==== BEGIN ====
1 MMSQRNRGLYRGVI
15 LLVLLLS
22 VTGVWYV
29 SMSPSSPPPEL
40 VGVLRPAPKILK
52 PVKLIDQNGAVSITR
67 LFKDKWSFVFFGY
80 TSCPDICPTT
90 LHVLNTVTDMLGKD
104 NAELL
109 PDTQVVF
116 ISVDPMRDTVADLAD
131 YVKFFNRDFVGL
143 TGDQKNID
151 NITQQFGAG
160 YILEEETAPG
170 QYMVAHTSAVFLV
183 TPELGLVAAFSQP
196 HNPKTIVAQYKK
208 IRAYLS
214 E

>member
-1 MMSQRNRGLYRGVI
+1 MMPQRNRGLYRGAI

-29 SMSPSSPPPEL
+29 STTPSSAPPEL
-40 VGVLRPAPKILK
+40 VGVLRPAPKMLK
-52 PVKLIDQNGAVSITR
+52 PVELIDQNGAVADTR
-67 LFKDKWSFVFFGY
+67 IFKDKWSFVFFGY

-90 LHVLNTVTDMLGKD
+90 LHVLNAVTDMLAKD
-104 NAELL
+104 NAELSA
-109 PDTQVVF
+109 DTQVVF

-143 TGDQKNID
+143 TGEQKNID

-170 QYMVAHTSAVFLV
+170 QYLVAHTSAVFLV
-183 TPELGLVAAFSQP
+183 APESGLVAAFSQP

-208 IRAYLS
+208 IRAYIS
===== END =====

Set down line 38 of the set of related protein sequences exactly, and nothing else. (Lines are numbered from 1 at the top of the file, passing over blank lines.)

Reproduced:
+109 DTQVVF